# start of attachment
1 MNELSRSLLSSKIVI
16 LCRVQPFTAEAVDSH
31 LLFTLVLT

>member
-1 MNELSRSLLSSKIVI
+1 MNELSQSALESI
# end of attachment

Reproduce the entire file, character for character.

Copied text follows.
1 MNELSRSLLSSKIVI
16 LCRVQPFTAEAVDSH
31 LLFTLVLT

>member
-1 MNELSRSLLSSKIVI
+1 MNELSQSALESI